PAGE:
Lotto syndicate wins Supreme Court appeal
Four members of a winning Lotto syndicate have succeeded in their Supreme Court appeal against an order that another man is entitled to a one-fifth share of their €1.57 million prize.
The decision means Martin Horan, of Carragown, Bohola, Castlebar, Co Mayo, is not entitled to a one-fifth share of the winning Lotto draw which was held on January 6th 2001 when the jackpot was €1,577,578.
Mr Horan was also ordered to pay the legal costs of the case, which could be as much as €500,000.
Mr Horan brought his High Court proceedings alleging he was excluded from the winning syndicate by four members of it - Frank O’Reilly, a publican, of O’Reilly’s pub, Ballyvary, Castlebar; Mayo, Michael McHale, a farmer of Curranee, Ballyvary; John Joyce, a taxi driver of Keelogue, Ballyvary, and Seamus O’Brien also a taxi driver of Ballyvary.
In December 2004, the High Court ruled Mr Horan was entitled to a one-fifth share based on an oral agreement entered into in early 1999 by the five. The High Court also found Mr O’Brien, the organiser of the syndicate, had “carried” the arrears that had built up from Mr Horan until October 2000.
Under the agreement each syndicate member was to contribute IR£3 weekly which meant IR £7.50 would be invested in each of the twice a week draws. In their appeal, the four had argued Mr Horan was removed from the syndicate in October 2000, months before the win, because he was in arrears of contributions and had also allegedly told the syndicate organiser, Seamus O’Brien, to “f... off” when approached in a bar asking him to pay arrears.
Mr Horan had denied he had made such comments to Mr O’Brien, claimed he had always paid in lump sums in arrears and had never been removed from the syndicate.
Upholding the appeal yesterday, Mr Justice Nial Fennelly, giving the decision of the three-judge court, said it did not seem there was any doubt, under the original agreement, that each member was to pay his contribution twice weekly to the organiser Mr O’Brien.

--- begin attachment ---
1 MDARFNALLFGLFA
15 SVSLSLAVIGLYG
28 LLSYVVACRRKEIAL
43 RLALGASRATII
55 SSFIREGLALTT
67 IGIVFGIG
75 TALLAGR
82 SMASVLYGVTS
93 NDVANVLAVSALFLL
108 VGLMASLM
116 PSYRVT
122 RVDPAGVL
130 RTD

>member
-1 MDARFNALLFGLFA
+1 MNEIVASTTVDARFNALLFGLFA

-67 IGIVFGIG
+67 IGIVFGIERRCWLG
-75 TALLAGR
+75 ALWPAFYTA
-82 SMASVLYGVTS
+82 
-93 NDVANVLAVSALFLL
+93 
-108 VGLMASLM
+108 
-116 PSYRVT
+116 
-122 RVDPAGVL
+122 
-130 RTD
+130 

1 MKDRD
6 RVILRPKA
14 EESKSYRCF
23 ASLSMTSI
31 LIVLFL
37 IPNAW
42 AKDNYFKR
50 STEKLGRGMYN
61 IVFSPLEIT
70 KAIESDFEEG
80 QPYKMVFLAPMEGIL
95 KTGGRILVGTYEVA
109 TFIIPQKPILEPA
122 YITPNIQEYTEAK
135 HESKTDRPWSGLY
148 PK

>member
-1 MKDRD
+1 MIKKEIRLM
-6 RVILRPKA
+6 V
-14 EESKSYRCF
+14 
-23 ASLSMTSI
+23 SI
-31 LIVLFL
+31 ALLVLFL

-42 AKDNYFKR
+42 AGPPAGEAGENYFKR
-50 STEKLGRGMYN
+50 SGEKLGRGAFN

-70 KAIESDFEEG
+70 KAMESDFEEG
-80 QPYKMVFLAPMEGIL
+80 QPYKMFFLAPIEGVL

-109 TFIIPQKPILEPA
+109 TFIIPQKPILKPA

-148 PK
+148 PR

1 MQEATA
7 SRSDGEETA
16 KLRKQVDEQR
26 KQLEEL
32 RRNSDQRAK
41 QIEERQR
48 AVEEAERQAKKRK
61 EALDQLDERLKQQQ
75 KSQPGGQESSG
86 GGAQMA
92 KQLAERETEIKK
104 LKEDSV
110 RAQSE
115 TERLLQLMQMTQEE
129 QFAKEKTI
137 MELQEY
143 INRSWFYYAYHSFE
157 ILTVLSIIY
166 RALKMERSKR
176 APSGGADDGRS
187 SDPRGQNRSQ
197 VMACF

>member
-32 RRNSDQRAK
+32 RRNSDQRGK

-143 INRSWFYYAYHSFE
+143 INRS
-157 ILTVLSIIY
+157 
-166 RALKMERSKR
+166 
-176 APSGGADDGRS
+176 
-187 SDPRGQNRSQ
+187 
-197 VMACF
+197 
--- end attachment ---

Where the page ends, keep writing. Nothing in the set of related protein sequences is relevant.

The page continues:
It was not part of the agreement that individual members could pay in arrears and still remain a member, the judge said. If that was so, Mr O’Brien would have to have paid for the tickets for all members out of his own pocket.
The only real question was whether the parties agreed to vary their original agreement so Mr Horan could remain in the syndicate and be entitled to a share of the winnings even though he was in arrears for an indefinite period, he said.
While Mr O’Brien had the authority to carry out “all practical matters” in relation to the syndicate, it did not extend to varying the terms of the original oral contract. It would not be obvious to any innocent bystander such an obligation was imposed on Mr O’Brien on behalf of the other syndicate members, he found.
Mr O’Brien, as organiser, was not under any legal obligation to Mr Horan to continue to purchase tickets for him.
The fact only IR £6 was invested in the winning draw, rather than Ir£7.50, which would have been required had Mr Horan been in it, strongly indicated Mr O’Brien bought tickets for four and not five members of the syndicate, the judge said.
The original agreement clearly permitted only those syndicate members to share in winnings who had paid their
contributions, he held. Mr O’Brien did not have authority to vary the agreement and any toleration of arrears due by Mr Horan did not have the effect of varying the agreement.
That could only be done with the agreement of the other members of the syndicate and therefore Mr Horan was not a member of it on the date of the winning draw, the judge concluded. Mr Justice Hugh Geoghegan and Mr Justice Joseph Finnegan agreed.